Artemisia is a plant that belongs to the Composite family.

The genus of mugwort includes many rustic perennial herbaceous or shrub plants, which can boast extremely branched roots, from which rosettes of gray-green leaves develop.

Artemisia is characterized by containing its active ingredients inside the leaves and in the flowering tops and is often used for the flavoring of liqueurs, including vermouth.

It is a plant that can reach one and a half meters in height, with a stem characterized by a reddish color, greenish-yellow flowers and of reduced size.

The leaves have a dark green color in the upper part, while they are particularly cottony and whitish in the lower part.

In any case, the whole mugwort plant is characterized by having an extremely strong aromatic smell, while it has a rather love flavor.


There are several species of mugwort that are characterized by spontaneous growth within the Italian territory; many prefer to spread along the sea coasts, while others develop near abandoned farmhouses or near railway embankments, or even in the Alpine regions, since they can grow up to 3000 meters above sea level.

In most cases, mugwort prefer limestone soils, light and absolutely not clayey.

As far as exposure is concerned, the species of mugwort prefers sunny and, at the same time, sheltered places; in addition, the characteristics of resistance to drought and the good scent allow it to be the ideal complement for rock gardens.

The reproduction of the mugwort plant takes place by sowing during the autumn season, or semi-woody layering can be prepared during the month of August.

The period in which the different parts of the plant that contain the active ingredients must be harvested essentially corresponds to the final part of the summer season.


Dioscorides recommends the mugwort plant to cause menstruation and to make childbirth faster, while Hippocrates used to advise it in all those ailments such as diarrhea.

Artemisia vulgaris was also included in the small circle of plants that were thought to be able to support the treatment against eplipsy.

Active ingredients and properties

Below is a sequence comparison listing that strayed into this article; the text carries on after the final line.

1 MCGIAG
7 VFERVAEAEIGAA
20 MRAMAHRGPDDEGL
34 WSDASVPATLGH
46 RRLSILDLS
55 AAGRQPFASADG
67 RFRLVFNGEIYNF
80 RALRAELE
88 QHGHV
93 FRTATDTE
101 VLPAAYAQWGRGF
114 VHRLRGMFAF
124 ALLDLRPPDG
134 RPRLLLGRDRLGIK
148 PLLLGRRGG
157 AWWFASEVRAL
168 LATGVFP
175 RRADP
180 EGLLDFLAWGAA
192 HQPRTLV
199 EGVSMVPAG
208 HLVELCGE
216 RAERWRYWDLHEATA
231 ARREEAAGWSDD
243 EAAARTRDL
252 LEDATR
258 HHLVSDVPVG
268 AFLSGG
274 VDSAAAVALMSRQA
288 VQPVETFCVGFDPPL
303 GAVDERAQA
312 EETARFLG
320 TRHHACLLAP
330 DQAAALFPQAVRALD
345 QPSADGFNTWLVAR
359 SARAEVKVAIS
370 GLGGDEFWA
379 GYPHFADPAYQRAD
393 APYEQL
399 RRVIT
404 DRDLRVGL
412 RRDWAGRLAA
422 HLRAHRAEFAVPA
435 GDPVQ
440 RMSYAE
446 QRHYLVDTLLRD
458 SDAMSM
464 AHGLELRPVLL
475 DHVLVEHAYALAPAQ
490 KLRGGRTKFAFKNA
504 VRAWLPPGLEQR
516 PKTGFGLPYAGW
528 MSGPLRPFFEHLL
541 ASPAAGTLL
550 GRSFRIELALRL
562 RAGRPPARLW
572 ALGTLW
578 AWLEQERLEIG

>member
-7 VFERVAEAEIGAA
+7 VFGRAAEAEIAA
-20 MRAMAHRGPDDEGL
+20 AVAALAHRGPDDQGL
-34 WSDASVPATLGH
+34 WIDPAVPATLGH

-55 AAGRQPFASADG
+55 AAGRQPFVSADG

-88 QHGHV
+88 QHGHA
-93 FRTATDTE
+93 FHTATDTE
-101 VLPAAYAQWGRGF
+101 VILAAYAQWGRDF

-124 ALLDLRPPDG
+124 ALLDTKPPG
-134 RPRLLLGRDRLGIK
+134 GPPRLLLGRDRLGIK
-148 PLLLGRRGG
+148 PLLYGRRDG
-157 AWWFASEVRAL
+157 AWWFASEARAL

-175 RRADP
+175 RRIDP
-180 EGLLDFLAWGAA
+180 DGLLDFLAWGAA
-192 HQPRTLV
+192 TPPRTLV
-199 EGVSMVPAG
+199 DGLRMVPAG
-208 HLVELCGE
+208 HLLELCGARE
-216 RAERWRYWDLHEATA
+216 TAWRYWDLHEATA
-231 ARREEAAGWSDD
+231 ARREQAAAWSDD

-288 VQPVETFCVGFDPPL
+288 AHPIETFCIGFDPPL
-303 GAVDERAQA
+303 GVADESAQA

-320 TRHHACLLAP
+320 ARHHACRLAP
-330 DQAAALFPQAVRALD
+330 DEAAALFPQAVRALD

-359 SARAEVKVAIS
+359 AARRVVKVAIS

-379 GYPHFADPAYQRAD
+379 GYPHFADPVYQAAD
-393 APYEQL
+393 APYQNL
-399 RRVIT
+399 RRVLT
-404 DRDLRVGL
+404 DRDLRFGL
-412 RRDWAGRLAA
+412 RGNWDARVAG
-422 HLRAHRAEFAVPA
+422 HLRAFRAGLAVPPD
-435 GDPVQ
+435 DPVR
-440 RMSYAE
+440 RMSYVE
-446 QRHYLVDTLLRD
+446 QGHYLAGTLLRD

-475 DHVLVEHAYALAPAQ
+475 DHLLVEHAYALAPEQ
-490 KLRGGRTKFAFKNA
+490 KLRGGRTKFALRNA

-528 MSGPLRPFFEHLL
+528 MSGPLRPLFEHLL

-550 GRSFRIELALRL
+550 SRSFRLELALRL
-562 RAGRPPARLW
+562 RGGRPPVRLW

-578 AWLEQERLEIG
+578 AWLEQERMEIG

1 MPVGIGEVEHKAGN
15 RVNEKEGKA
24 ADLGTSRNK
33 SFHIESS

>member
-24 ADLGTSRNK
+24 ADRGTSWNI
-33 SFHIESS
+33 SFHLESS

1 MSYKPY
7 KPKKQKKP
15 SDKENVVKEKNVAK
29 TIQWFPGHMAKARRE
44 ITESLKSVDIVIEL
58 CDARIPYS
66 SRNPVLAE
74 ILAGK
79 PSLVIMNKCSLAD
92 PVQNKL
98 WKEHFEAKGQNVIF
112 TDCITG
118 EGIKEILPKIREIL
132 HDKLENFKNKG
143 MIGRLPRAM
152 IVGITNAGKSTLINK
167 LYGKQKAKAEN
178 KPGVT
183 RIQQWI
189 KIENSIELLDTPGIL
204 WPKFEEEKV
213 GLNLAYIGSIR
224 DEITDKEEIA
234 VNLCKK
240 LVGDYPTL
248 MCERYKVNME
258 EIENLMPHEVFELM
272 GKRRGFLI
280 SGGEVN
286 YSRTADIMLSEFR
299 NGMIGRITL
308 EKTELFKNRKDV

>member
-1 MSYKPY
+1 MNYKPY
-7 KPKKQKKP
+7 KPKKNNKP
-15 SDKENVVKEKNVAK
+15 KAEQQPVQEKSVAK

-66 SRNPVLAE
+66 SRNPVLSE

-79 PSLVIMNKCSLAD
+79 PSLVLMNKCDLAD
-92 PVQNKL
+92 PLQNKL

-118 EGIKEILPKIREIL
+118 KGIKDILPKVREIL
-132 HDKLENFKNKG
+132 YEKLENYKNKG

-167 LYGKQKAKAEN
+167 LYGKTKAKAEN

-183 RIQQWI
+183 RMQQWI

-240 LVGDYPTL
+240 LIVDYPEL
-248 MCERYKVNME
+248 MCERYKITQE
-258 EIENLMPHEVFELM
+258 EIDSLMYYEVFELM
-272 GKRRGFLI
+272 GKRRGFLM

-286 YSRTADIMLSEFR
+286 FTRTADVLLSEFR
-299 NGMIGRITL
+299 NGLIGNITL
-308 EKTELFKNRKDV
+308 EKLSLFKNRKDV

The mugwort plant is characterized by being very rich in healing properties, since it can also count on a low content in essential oil and also due to the fact that it is not very toxic.

In addition, it can boast aromatic and digestive properties that are certainly less remarkable compared to those of absinthe: this explains why it is used rather rarely.

The most important active ingredients that can be found within mugwort are essential oil, camphor, borneol, vulgarol, carbides, flavonoids, inulin (inside the root).

The main pharmacodynamic actions that the mugwort plant is able to perform are the following: bitter, antimetralgic, antispasmodic, anthelmintic, antithermic, aromatic, exciting, emmenagogue, sedative and tonic.

The Chinese consider the mugwort plant to be extremely useful for a therapeutic treatment.

In any case, this plant is particularly effective in cases of amenorrhea, aphonia nervosa, uterine colic, convulsions, chorea, dysmenorrhea, menopausal disorders, epilepsy, flatulence, uterine inertia, hysteria and meteorism.

The literature does not speak of no significant secondary and toxic effects with respect to the recommended therapeutic doses, except in the case in which a particular sensitivity or allergy is not present at the individual level.

Like all other bitters, the use of mugwort is also not recommended in cases of gastric and duodenal ulcer.

Artemisia: Products

On the market we can find various artemisia-based products: these can be infusions, powders, fluid extracts and even essential oil.

As for how to take it, it is always better to ask your doctor for advice before starting a treatment or a specific therapy with artemisia-based products.

In any case, as regards the infusion, it is important to emphasize that three cups a day are sufficient (the amount corresponds to approximately one teaspoon in a cup of water).

In the case of mugwort powder, however, it can vary from two to four grams per day, while mugwort essential oil should not exceed thirty drops per day.

Mugwort syrup can be prepared with five grams of fluid extract mixed with 95 grams of sugar syrup: it must be taken in two or three teaspoons a day and allows it to perform a tonic and stimulating function of the nervous system and, consequently, also compared to the digestive one.

The decoction for external use must be boiled for at least ten minutes and, finally, a number of drops between 15 and 40 are recommended for the fluid extract, bearing in mind that one gram is equivalent to about 36 drops.

Palazzo Pitti

The Palazzo Pitti (Italian pronunciation: [paˈlattso ˈpitti]), in English sometimes called the Pitti Palace, is a vast, mainly Renaissance, palace in Florence, Italy. It is situated on the south side of the River Arno, a short distance from the Ponte Vecchio. The core of the present palazzo dates from 1458 and was originally the town residence of Luca Pitti, [1] an ambitious Florentine banker.

The palace was bought by the Medici family in 1549 and became the chief residence of the ruling families of the Grand Duchy of Tuscany. It grew as a great treasure house as later generations amassed paintings, plates, jewelry and luxurious possessions.